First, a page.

Relying too much on caffeine can create a vicious cycle because you aren’t able to sleep well at night, and then you need to have more and more caffeine in the morning to wake up!
A caffeine cut-off hour of 1 or 2 o’clock is a good way to make sure every drop of espresso is out of your system by the time your head hits the pillow.
This week, try implementing a caffeine cut-off time and see how it affects your sleep.
5. Keeping Your Bedroom Too Warm or Too Bright
Most people sleep best in a room that is cool and completely dark.
If you can’t achieve perfect blackout, you can use a sleep mask that blocks out 100% of light for the same results. As for temperature, studies show that 65-68° F is the ideal sleep temperature.
Another thing to consider is the noise level in your bedroom. If your room is noisy, using a white noise machine can help you to create a blissful ambiance, making it easier to fall and stay asleep.
6. Eating a High-Sugar Dessert
We know… desserts are one of the best parts of life. However, having too much sugar too close to bedtime could interfere with your sleep.
When you eat carbohydrate-containing foods, especially those that don’t also contain fiber or protein (looking at you, cupcakes), your blood sugar will spike quickly and fall quickly, like a roller coaster.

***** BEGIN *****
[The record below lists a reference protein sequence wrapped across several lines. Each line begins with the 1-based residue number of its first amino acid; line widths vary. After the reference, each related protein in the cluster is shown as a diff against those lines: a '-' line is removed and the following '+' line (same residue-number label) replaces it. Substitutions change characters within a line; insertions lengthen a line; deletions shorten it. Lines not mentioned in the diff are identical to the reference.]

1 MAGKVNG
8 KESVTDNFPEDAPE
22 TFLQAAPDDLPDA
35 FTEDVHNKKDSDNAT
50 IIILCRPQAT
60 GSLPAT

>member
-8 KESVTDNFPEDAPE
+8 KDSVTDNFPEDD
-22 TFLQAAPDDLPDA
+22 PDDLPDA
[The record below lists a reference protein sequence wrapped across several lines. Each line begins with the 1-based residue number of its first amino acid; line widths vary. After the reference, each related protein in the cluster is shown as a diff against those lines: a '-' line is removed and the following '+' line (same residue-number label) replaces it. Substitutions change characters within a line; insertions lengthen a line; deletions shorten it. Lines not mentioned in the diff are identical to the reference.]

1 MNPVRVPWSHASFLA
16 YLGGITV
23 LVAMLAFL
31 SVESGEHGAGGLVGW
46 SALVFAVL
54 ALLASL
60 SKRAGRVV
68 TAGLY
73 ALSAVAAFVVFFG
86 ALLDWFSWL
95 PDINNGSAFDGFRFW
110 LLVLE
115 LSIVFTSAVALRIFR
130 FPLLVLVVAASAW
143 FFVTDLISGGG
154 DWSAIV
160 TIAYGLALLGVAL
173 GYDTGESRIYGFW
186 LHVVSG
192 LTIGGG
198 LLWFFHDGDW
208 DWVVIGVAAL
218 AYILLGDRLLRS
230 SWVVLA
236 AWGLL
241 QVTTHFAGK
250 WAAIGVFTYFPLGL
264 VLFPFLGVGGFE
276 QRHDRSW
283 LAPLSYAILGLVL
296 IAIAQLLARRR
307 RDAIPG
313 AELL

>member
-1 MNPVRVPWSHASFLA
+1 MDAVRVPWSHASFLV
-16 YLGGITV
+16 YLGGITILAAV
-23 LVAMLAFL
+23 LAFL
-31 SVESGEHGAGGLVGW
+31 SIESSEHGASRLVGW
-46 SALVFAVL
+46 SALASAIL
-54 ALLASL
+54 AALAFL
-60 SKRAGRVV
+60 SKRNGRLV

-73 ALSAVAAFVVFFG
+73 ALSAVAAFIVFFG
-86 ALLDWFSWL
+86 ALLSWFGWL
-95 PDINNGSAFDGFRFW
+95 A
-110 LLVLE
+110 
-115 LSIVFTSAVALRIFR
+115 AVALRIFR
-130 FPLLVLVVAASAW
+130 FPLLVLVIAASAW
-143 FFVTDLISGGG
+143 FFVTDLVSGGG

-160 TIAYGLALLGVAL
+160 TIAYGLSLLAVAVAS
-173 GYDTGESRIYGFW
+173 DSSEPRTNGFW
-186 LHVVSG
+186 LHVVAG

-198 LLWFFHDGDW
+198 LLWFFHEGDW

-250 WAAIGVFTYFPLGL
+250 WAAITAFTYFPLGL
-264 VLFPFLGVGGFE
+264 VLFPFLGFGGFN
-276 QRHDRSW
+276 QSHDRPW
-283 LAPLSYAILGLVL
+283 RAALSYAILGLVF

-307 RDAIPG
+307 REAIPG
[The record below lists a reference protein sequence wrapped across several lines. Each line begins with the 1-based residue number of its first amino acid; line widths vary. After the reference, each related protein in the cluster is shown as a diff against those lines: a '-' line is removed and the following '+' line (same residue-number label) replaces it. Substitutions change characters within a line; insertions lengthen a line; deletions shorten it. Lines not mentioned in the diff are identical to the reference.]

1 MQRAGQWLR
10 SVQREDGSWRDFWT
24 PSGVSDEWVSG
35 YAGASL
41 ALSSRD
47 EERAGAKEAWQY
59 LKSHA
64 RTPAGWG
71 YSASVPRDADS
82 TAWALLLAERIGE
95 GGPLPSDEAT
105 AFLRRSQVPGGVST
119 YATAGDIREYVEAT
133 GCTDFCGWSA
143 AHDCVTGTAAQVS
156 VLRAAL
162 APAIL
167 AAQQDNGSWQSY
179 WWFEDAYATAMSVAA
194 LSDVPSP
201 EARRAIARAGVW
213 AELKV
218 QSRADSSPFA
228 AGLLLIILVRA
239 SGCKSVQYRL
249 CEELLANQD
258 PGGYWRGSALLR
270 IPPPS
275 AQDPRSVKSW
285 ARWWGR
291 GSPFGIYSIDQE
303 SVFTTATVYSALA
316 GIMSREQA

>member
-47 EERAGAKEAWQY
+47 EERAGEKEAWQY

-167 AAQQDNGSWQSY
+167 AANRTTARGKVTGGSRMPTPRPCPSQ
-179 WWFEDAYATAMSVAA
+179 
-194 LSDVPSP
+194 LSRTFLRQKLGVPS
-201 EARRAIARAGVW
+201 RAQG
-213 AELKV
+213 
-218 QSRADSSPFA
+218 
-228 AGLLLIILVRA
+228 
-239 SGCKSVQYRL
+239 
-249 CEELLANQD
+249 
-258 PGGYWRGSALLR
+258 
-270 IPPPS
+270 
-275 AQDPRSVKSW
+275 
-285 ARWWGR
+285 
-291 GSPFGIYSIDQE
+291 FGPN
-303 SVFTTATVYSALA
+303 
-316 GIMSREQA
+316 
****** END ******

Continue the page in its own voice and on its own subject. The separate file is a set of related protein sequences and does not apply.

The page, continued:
To avoid a blood sugar crash that wakes you up in the middle of the night, try having a dessert that also has some protein (like a piece of dark chocolate and a handful of nuts).
7. Not Using a Weighted Blanket
Unless you’re a practicing monk, you’ve likely been hearing more and more about the benefits of weighted blankets lately — one of which is helping with sleep.
Weighted blankets induce sleep by activating deep pressure touch, which encourages the production of serotonin in your body. Serotonin is one of your happy hormones (and it’s also a precursor to melatonin, the hormone that helps you sleep).
If you’re someone who tosses and turns a lot in the night, a weighted blanket may be the solution you’ve been looking for to get more restful sleep.
Ready to Stop Messing up Your Sleep?
There are many things you may be unintentionally doing wrong that could be affecting your quality of sleep.
Try a few of the above tips this week, and watch your morning grumpiness transform into feeling rested and refreshed!
(1) “Debunking Sleep Myths: Does Alcohol Help or Hurt Your Sleep?" Sleep.org, www.sleep.org/articles/debunking-sleep-myths-alcohol-help-hurt-sleep/. Accessed 16 Oct. 2019.
(2) Bradford, Alina. “How Blue LEDs Affect Sleep." Live Science, 27 Feb. 2016, www.livescience.com/53874-blue-light-sleep.html.
(3) Johnson, Jon. “ How long does a cup of coffee keep you awake?” Medical News Today, 13 May 2019, www.medicalnewstoday.com/articles/321784.php
Woke up feeling unrested despite 7-8 hours of sleep? 🤔
Disclaimer: The information contained in this website or provided through our blog, e-mails, or programs is for informational purposes only. It is not intended to be a substitute for medical advice, diagnosis or treatment that can be provided by your healthcare professionals.